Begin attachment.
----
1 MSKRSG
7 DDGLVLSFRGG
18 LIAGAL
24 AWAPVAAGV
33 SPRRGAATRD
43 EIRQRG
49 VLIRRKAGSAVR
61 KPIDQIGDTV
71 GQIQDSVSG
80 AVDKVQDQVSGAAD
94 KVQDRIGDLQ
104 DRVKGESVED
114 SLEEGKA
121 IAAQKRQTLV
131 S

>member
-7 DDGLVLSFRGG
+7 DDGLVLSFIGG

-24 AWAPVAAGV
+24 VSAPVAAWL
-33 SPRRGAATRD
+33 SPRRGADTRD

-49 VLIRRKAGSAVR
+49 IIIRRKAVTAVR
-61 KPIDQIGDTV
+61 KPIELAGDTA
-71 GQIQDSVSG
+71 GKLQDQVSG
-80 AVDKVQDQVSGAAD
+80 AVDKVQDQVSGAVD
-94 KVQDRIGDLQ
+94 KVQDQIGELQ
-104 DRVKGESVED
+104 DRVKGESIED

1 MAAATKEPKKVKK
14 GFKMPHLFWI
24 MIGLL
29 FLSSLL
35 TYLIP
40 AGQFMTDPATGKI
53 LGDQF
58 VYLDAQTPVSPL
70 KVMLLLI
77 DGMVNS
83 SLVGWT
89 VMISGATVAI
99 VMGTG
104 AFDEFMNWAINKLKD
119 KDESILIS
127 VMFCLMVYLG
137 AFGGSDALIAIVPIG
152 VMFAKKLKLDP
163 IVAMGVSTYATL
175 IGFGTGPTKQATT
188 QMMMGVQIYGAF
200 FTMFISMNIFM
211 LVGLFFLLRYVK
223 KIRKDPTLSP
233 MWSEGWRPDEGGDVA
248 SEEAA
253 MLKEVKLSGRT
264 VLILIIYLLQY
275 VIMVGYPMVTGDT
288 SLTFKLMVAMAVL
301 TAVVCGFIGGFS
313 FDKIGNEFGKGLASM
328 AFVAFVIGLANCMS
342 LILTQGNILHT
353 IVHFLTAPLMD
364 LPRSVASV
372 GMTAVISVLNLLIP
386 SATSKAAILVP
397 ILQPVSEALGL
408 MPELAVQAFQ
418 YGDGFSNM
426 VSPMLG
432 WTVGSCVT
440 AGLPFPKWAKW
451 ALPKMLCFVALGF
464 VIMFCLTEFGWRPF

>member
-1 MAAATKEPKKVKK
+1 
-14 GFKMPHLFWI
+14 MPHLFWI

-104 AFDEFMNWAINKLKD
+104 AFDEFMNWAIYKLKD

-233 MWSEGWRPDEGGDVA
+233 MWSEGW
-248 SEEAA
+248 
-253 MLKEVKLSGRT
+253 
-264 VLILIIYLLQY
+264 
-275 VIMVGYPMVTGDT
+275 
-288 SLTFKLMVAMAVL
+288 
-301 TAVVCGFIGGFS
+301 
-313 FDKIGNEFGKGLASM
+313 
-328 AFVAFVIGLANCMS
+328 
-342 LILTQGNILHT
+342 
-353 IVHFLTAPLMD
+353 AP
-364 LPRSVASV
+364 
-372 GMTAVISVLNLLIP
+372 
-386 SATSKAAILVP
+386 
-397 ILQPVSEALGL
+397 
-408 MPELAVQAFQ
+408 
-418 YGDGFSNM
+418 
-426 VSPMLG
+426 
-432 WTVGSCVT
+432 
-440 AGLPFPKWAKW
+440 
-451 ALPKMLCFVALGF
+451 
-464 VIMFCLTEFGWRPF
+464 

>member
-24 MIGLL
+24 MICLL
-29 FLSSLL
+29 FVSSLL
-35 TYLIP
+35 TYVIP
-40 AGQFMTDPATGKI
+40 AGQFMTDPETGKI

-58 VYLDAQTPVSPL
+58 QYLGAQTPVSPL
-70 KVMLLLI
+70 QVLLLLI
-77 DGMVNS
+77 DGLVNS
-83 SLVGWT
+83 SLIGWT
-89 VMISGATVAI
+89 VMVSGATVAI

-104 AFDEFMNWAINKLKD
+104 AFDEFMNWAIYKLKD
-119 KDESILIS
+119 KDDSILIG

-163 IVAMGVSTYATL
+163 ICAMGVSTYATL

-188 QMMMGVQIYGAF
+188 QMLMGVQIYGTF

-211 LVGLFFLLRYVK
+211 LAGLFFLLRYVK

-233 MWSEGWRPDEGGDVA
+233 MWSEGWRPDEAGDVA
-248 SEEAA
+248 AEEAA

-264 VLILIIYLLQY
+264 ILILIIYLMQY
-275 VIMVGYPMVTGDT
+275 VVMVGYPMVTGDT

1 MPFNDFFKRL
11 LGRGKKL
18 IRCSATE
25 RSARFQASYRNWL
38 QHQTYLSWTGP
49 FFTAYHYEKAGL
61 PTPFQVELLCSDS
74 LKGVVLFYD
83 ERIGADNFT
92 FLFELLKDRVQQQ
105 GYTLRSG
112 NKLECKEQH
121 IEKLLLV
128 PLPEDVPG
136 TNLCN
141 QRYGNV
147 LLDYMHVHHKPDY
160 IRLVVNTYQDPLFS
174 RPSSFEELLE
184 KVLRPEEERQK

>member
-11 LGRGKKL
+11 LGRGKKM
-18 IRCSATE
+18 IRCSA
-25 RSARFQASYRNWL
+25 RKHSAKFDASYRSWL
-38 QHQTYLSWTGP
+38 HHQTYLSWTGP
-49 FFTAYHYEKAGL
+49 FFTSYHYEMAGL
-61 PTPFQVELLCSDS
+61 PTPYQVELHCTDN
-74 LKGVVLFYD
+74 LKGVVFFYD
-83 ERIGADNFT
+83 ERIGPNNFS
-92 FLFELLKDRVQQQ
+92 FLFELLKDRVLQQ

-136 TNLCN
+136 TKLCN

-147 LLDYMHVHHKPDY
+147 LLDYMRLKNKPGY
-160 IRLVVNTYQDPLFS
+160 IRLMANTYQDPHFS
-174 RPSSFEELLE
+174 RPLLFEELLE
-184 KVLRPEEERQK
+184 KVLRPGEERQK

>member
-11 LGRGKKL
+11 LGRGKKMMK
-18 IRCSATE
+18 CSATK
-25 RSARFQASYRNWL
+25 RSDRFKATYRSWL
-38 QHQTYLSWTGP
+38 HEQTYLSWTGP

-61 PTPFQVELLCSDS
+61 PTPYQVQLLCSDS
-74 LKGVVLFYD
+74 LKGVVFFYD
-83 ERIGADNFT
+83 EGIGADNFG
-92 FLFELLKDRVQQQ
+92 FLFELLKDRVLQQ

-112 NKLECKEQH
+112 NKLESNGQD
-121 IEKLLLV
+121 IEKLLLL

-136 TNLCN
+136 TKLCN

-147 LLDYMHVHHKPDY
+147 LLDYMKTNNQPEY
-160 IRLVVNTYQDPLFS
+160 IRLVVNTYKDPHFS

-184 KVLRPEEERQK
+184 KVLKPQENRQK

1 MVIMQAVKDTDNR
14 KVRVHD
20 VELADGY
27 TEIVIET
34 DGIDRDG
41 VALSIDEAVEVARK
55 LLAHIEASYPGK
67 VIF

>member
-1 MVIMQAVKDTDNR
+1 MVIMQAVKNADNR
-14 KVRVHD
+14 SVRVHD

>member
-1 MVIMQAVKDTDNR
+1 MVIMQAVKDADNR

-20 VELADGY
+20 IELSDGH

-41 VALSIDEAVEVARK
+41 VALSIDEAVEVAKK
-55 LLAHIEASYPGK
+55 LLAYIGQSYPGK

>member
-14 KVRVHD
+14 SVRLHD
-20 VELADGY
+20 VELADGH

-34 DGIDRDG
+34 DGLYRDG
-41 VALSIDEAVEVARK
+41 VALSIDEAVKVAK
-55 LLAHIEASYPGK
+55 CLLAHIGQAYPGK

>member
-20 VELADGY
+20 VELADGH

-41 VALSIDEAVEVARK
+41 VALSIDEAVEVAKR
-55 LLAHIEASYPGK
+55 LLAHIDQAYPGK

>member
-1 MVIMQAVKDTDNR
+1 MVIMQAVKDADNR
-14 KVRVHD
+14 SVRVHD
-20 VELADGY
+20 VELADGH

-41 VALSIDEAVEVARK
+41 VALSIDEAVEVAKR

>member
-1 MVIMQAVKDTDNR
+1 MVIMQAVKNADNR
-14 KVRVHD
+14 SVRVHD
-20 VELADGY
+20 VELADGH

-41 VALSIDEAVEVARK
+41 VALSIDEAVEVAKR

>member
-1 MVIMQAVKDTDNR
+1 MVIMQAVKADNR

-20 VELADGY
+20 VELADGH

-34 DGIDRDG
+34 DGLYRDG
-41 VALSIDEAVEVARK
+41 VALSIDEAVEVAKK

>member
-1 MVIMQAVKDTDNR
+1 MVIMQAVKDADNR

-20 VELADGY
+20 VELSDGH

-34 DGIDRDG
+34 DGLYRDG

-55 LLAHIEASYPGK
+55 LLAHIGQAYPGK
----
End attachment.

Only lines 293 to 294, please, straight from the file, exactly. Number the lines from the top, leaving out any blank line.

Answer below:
+20 VELADGH

-41 VALSIDEAVEVARK